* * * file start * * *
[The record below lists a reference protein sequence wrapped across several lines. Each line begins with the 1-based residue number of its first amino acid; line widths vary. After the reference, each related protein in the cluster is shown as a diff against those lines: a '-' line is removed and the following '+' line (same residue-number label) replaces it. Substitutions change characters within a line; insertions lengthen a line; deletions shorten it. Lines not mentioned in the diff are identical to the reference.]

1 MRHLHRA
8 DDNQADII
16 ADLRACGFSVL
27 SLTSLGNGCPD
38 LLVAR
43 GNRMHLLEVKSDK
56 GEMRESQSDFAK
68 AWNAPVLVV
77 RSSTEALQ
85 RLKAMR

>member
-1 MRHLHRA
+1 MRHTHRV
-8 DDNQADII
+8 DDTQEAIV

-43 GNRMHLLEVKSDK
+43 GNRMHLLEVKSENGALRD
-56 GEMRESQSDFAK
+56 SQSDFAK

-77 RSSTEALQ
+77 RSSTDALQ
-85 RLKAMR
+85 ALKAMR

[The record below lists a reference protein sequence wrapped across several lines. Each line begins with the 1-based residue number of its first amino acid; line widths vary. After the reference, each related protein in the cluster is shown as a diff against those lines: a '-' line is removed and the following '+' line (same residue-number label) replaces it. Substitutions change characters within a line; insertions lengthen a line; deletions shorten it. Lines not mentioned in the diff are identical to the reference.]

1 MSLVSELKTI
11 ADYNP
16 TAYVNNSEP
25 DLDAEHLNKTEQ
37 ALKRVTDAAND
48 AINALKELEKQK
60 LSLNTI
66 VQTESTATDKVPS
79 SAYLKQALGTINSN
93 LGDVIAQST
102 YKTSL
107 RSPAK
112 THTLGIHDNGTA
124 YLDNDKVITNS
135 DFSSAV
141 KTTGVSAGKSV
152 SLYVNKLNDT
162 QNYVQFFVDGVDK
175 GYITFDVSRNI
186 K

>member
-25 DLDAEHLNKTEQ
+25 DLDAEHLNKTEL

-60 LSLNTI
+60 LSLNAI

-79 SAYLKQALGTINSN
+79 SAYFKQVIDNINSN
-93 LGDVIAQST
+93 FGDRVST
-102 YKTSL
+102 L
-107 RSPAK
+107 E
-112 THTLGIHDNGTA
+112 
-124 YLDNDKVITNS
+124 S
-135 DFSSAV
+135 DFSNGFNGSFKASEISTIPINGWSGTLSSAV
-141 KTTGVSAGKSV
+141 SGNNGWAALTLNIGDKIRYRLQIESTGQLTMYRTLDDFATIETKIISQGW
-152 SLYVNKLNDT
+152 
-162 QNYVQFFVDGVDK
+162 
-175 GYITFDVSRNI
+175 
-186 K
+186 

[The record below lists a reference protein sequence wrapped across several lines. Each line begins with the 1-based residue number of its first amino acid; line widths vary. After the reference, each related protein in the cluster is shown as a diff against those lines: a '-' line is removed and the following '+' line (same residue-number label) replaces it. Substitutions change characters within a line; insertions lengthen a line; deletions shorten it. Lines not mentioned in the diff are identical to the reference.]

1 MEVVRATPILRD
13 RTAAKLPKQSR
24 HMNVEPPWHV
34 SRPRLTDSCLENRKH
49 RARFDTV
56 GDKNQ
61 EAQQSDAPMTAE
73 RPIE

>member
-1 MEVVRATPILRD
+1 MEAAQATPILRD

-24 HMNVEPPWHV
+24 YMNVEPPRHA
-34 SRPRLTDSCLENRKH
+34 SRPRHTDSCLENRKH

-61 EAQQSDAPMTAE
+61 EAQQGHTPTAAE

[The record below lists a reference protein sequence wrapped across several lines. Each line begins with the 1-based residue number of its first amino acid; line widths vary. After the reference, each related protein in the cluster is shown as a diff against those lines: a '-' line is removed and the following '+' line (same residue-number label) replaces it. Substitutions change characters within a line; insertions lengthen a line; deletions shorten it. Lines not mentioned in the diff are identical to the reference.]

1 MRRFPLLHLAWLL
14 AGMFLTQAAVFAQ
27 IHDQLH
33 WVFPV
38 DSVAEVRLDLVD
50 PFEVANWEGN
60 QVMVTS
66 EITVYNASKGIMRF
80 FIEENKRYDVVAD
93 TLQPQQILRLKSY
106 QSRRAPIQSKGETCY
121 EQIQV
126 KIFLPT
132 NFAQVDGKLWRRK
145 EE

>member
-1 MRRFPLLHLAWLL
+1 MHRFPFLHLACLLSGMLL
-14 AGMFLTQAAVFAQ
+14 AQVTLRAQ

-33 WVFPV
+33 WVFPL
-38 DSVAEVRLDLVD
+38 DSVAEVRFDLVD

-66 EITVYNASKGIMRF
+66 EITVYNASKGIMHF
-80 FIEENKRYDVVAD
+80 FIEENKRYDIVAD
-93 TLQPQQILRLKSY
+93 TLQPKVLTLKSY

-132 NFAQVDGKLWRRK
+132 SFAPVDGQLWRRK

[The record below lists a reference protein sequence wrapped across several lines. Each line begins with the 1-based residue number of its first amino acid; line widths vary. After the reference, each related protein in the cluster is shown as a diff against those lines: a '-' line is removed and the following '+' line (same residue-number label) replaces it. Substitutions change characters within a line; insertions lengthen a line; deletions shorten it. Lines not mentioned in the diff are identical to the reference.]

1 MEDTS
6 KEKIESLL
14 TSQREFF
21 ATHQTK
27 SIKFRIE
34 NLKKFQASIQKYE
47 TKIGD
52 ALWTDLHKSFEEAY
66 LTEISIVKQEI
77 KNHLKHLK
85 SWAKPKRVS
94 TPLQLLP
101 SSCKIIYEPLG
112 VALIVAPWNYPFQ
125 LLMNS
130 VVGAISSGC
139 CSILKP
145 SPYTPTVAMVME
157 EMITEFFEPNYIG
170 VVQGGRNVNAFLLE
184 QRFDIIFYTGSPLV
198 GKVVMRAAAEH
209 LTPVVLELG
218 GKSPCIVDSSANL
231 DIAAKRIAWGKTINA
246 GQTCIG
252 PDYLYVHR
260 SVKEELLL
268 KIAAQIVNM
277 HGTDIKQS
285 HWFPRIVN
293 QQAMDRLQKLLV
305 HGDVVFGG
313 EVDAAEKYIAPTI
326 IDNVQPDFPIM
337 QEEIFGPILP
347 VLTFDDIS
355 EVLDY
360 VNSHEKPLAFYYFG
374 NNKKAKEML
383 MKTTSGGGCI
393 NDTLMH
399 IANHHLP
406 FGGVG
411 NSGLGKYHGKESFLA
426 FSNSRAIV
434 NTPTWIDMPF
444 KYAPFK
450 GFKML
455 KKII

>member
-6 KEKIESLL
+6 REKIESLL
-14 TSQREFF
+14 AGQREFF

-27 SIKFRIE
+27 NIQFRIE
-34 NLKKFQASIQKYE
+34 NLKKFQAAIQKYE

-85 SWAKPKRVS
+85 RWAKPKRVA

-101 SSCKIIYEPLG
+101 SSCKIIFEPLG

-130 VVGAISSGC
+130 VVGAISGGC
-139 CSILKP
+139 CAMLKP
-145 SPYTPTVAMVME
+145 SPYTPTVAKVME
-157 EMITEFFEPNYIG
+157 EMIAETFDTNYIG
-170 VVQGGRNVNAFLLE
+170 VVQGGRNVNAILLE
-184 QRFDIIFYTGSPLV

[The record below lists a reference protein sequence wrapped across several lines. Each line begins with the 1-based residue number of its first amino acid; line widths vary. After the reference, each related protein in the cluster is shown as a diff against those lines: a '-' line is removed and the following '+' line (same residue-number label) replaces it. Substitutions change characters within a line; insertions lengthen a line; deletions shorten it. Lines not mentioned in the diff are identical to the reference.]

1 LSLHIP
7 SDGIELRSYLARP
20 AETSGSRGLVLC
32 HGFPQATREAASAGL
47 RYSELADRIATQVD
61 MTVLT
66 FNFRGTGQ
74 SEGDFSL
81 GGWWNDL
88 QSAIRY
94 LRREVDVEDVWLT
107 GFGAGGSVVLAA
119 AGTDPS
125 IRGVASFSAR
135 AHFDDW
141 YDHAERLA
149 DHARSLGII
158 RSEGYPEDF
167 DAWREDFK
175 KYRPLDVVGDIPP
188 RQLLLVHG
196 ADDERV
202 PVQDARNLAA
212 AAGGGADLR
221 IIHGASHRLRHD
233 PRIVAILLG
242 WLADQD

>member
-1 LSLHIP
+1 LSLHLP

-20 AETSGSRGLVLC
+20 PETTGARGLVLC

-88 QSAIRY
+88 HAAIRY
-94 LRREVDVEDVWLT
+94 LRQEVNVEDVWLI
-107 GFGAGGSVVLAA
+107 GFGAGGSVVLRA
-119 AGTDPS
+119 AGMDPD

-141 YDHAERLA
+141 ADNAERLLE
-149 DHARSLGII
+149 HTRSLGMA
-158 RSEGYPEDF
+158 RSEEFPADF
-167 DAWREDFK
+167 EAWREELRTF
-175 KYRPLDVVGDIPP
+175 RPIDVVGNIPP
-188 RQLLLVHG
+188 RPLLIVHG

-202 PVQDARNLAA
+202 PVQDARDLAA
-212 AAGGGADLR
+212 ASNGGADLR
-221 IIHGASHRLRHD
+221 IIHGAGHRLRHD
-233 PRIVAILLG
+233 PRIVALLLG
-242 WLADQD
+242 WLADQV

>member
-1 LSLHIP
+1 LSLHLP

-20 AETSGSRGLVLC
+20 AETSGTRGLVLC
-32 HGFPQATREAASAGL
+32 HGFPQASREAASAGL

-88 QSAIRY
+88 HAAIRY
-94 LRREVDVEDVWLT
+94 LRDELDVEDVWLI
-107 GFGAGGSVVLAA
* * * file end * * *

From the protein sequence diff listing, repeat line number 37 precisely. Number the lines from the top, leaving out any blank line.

107 RSPAK